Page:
Independent Contractor for Construction

Asked 9 months ago - Los Angeles, CA

My business is 2 months old, I am a general contractor in CA, I had a proposal of getting a crew of 3 to classify them as 1099, the work is a short burst (about 2 weeks) single family remodel, the job will cost about 3-5k in materials and labor, i dont control their time, vehicles and how they do it, i would tell them what needs done and take it from there. The job will be small plumbing, electrical and window/door replacement. The proposer has no license but is willing to work under a 1099 rule. Do they qualify for 1099? Do I go with piecework? if so, how fo i deduct taxes and what does their paycheck look like?

Attorney answers (4)

  1. Donald Erich Lowrey

    Contributor Level 14


    Lawyers agree


    Answered . My colleague is correct. If you don't control their time or how they do the job, then they are sub-contractors to you. In California, a plumbing sub must have the appropriate CSLB license. Are you going to sign off on their work for LA County plumbing inspections? If so, then the workers are your employees. And what about the owner, are you going leave him/her open for a lien? It is really in your best interest not to try to cut this corner. If you are unsure, the penalties are sufficient that its worthwhile for you to pay for an attorney.

  2. Nicholas Basil Spirtos

    Contributor Level 20


    Lawyers agree

    Answered . There really is no such thing as an independent contractor for construction purposes. Either they are your employees, or they are subcontractors. If they do not have a license, they cannot legally perform construction work except as an employee of a licensed contractor.
    You will be aiding and abetting an unlicensed contractor by doing this which could subject your license to discipline by the CSLB.
    If you do this and do not have workers compensation insurance, then your license is automatically suspended as of the first moment these workers show up on the job. That could result in discipline by the CSLB, and if the owner finds out, they would not have to pay you for that work and could sue for return of any amounts they did pay.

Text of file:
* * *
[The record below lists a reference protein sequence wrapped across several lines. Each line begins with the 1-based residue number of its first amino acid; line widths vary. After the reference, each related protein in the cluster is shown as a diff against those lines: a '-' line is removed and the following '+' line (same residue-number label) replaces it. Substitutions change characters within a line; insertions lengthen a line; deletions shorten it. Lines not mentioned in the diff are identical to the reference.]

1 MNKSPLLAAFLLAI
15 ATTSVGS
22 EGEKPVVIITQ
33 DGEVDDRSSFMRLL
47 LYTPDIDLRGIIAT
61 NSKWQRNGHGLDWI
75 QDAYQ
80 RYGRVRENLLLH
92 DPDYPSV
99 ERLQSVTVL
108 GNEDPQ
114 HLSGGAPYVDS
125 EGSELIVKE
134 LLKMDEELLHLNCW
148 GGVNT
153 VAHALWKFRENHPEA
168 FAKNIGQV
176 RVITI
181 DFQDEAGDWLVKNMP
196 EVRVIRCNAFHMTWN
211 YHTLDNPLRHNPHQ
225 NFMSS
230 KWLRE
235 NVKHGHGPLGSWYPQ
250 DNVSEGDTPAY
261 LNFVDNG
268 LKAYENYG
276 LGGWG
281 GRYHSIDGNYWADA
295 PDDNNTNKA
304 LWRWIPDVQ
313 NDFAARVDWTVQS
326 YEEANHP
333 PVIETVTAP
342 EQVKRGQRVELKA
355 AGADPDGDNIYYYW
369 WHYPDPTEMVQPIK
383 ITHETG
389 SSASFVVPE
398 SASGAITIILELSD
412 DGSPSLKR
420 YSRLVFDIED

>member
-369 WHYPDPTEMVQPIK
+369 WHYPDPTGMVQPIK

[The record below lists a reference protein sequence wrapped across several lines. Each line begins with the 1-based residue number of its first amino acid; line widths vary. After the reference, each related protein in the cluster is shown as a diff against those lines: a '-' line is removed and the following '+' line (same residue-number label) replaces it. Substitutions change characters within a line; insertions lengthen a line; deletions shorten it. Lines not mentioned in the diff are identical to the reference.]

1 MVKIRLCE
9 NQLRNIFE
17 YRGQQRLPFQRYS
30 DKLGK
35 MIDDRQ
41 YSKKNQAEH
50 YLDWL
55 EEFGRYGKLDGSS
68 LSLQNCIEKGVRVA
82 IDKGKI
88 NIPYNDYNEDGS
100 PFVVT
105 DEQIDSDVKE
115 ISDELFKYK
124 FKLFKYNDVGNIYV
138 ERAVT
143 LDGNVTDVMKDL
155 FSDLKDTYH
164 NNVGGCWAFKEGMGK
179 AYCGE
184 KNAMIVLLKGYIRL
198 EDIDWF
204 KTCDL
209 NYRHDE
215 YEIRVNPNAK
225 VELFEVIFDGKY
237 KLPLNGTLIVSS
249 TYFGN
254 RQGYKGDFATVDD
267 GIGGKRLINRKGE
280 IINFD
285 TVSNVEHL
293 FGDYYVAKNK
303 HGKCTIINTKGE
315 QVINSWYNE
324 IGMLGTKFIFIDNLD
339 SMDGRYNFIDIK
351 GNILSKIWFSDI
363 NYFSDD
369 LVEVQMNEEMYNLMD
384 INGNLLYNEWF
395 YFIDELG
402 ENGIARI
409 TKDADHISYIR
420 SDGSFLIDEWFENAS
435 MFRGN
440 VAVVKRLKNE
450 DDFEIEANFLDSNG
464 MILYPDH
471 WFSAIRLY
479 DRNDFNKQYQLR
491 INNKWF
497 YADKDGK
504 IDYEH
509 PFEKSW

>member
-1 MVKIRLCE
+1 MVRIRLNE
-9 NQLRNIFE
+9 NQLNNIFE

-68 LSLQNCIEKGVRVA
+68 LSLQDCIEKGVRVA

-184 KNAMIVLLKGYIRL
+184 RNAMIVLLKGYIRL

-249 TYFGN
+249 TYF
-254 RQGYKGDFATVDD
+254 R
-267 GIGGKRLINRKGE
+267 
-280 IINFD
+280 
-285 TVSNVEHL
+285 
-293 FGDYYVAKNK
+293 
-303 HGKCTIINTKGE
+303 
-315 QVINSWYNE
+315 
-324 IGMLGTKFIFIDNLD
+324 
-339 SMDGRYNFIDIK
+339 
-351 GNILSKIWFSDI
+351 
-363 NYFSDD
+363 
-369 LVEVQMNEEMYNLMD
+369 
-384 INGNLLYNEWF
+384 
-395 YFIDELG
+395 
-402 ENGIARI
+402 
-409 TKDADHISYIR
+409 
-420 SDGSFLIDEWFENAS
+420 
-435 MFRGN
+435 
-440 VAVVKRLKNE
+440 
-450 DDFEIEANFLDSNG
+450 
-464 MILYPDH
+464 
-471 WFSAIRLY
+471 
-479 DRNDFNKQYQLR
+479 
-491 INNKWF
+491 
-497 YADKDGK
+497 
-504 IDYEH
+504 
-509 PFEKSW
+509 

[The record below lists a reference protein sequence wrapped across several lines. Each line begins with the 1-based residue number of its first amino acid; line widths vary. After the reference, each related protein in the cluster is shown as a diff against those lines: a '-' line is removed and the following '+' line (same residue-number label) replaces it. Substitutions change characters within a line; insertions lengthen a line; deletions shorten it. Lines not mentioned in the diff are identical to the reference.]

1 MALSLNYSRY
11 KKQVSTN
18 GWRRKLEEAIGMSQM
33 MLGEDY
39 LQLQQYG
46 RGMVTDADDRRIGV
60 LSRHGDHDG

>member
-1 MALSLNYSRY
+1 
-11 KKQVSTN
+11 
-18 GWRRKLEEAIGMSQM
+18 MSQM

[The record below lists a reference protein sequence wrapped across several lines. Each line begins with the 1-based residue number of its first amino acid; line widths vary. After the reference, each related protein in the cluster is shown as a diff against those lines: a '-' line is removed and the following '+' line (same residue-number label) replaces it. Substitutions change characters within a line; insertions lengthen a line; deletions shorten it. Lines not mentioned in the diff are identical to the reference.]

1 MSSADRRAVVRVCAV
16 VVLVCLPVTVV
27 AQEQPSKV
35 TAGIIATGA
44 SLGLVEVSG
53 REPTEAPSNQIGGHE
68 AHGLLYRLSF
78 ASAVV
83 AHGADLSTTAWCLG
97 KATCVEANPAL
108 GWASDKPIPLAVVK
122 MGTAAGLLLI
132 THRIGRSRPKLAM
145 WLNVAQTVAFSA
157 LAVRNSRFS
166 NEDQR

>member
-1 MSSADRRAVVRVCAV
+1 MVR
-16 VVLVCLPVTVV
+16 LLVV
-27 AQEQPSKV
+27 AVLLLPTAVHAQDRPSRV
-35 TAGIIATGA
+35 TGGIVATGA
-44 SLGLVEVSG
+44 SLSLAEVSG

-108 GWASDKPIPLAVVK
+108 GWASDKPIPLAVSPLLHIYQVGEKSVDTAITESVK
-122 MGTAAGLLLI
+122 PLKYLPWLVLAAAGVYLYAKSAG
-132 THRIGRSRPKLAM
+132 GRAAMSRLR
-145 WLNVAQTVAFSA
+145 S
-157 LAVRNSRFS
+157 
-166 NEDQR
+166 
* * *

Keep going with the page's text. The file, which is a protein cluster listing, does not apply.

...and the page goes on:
3. R. Russell O'Rourke

    Contributor Level 13


    Lawyers agree

    Best Answer
    chosen by asker

    Answered . I agree with my colleagues, that if a person is working under your license, he or she should be your employee. However, there actually is a test that the IRS uses to determine whether the person is even eligible to be an independent contractor. Many states use a very similar form of questions for the determination of whether you should have classified the person as an employee for purposes of workers compensation (I am an Ohio lawyer, Ohio "taxes" for workers comp., rather than permitting private insurance) and other employment related taxes. Unfortunately, this isn't definitive. There are still lawsuits to determine what the correct answers to the questions should have been, because they aren't always clear. Even worse, the form that you will likely get them to sign saying that they are a 1099 person doesn't carry much weight and if they are hurt or the IRS comes after them for failing to pay taxes, including FICA, you are the one that they are going to look at for payment.

    Hiring an individual as an independent contractor is dangerous. If they really are a business, pay their own taxes, have their own workers comp account, etc., you are safer. Another issue is workers comp itself. If they are hurt on your job, they will file a workers comp claim against you. Now YOU have to prove that they weren't an employee. If it is determined that they SHOULD have been an employee, you will become a non-complying employer and be responsible for their awards. Alternatively, if they really aren't employees, you are not protected by the workers comp laws and they can sue you for negligence in their injuries.

    If you are going to hire them as independent contractors, be sure that you do it the way you would, hopefully, hire any subcontractor, with a contract, requiring them to act as a business, having workers comp coverage, liability insurance and everything else that a real business would.

    IF YOU FOUND THIS ANSWER HELPFUL PLEASE MARK IT SO. The answers provided by R. Russell O’Rourke, Attorney-at-Law... more
  4. Brad S Kane


    Contributor Level 19


    Lawyers agree

    Answered . Anyone working under your contractor's license should be an employee.

Related Topics

Employment as an independent contractor

An independent contractor has a consistent working relationship of performing services for a company or client, but does not meet the criteria for employment.

Construction law

Construction law focuses on issues important to construction companies and developers, such as safety standards, building permits, and local regulation.

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